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Mounting fears for children in Sudan food crisis

Thousands of hungry families are being forced to leave their homes in Sudan and spend days walking to reach an area that is already seriously short of food. As many as 14,000 members of the Lou Nuer ethnic community have been forced out of the Upper Nile because local officials say they don't have residency rights after local boundaries were redrawn.  The neighbouring Jonglei area where they're arriving is already coping with more than 20,000 people uprooted by fighting last year and aid agencies say the latest influx is piling massive pressure on people whose crops have already failed.

Aid workers earlier this year, called Akobo county the ‘hungriest’ place on earth. Food there is in very short supply. Even though the rains have arrived in Sudan, the next harvest is still months away. About one in 1o children in the region are so badly malnourished they are at serious risk of dying. Aid group, Save the Children has taken 600 children there into its intensive feeding programme. And now thousands more people are arriving in the area. “This is one of the most serious situations that we've seen in south Sudan this year,” said Kate Foster of Save the Children.

The Lou Nuer were told to leave the Upper Nile last Wednesday they and now have come, with the few possessions they can carry, to live with relatives. Their arrival is stretching already meagre resources to breaking point, says Ms Foster. "I think this is one of the most serious situations that we've seen in south Sudan this year," she told the BBC. "The situation in the south Sudan was so bad already, particularly for children, and the lack of food that's available to them. "It's really just going to be a very serious situation that will be compounded even further."  “Malnutrition levels are already at lethal levels and hunger will only increase, as the next crop isn’t due until August and families are nearing the end of their food supplies.”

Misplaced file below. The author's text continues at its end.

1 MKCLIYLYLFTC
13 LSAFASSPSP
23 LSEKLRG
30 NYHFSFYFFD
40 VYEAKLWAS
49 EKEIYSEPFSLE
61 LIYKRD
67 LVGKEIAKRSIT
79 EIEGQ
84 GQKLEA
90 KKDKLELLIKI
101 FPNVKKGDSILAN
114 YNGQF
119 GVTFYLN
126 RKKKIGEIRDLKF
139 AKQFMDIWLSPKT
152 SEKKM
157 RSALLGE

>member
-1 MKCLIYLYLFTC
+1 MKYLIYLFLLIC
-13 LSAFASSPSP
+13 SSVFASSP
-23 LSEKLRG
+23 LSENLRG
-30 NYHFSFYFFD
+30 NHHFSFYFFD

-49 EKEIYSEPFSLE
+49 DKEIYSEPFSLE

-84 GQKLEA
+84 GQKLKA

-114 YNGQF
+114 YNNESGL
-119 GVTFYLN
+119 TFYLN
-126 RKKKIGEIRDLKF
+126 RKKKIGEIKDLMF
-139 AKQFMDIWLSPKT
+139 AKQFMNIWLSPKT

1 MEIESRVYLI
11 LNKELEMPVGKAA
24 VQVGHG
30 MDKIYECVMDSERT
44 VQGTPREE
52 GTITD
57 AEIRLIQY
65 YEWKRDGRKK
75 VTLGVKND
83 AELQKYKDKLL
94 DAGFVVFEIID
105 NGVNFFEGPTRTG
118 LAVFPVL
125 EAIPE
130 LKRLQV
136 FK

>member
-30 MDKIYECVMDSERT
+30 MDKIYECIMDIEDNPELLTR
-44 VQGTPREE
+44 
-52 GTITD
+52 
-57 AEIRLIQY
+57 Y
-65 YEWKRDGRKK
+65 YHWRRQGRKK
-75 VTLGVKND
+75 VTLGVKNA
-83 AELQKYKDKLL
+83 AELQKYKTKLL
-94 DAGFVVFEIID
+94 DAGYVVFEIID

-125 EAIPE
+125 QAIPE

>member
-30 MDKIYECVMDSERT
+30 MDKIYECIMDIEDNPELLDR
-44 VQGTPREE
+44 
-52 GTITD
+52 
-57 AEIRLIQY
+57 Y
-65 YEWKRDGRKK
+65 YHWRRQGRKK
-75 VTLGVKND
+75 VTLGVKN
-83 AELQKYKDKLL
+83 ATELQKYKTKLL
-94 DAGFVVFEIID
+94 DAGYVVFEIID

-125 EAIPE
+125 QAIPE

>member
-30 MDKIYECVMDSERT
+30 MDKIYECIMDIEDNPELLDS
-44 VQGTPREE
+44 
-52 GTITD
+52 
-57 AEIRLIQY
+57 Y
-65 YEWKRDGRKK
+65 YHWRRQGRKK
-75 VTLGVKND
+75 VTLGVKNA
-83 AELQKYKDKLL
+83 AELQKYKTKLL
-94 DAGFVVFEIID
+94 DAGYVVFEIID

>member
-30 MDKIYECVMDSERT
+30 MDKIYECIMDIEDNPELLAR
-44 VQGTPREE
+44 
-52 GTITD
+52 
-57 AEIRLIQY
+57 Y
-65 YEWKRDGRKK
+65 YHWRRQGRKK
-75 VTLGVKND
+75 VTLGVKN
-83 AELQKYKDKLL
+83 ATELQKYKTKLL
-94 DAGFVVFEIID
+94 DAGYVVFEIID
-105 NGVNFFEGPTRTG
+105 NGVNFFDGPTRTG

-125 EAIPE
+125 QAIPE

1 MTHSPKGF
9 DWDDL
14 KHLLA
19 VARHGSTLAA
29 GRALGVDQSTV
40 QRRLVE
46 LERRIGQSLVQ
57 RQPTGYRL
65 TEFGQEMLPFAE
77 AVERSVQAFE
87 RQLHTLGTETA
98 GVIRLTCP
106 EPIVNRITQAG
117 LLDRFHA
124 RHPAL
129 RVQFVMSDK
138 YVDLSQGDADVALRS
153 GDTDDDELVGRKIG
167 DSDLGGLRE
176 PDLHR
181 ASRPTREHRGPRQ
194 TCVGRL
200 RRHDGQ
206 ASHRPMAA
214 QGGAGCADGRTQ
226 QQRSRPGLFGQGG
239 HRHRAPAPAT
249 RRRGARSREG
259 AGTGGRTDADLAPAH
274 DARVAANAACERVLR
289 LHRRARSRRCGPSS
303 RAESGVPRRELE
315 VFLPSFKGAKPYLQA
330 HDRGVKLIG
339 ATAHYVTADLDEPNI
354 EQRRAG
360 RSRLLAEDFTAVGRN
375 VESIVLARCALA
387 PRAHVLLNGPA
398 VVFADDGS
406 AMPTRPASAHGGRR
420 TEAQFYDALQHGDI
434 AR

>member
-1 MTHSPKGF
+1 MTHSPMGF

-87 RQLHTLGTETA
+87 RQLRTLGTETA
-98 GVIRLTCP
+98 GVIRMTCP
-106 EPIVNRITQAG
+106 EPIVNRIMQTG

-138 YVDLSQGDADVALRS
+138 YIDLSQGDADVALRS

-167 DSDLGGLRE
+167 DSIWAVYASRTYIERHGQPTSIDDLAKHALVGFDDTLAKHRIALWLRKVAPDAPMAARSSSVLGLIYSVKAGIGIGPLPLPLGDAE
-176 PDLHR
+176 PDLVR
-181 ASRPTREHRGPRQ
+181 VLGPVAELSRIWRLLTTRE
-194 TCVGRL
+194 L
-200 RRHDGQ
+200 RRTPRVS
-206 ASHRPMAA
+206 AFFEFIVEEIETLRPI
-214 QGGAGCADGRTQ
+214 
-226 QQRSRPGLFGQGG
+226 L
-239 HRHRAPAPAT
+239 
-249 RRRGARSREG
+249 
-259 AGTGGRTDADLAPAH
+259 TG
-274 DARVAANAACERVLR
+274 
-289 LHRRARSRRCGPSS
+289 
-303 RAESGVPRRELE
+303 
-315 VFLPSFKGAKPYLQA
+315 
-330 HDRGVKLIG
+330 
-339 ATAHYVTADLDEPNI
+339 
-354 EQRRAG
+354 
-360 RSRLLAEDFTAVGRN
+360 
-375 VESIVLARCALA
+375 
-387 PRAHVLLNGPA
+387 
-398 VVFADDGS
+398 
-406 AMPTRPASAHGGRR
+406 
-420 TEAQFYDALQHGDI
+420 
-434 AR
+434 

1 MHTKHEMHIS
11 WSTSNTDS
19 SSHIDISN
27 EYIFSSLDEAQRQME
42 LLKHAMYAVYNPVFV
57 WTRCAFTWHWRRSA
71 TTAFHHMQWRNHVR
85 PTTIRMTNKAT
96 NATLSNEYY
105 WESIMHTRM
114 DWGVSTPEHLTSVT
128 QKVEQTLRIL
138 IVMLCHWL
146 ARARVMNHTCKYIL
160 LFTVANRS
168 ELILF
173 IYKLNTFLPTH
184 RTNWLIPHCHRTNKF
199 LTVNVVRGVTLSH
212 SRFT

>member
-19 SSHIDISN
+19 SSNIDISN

More than 45 per cent of children under five are suffering malnutrition in South Sudan, according to figures from Save the Children. On Thursday, the United Nations warned that worsening security in Sudan's Darfur region was forcing aid agencies to cut or suspend some relief programmes. It came two days after armed raiders abducted two German men working with humanitarian groups in the capital of South Darfur state, Nyala, and three days after attackers shot dead three Rwandan peacekeepers in the centre of the region.

Hayley attribution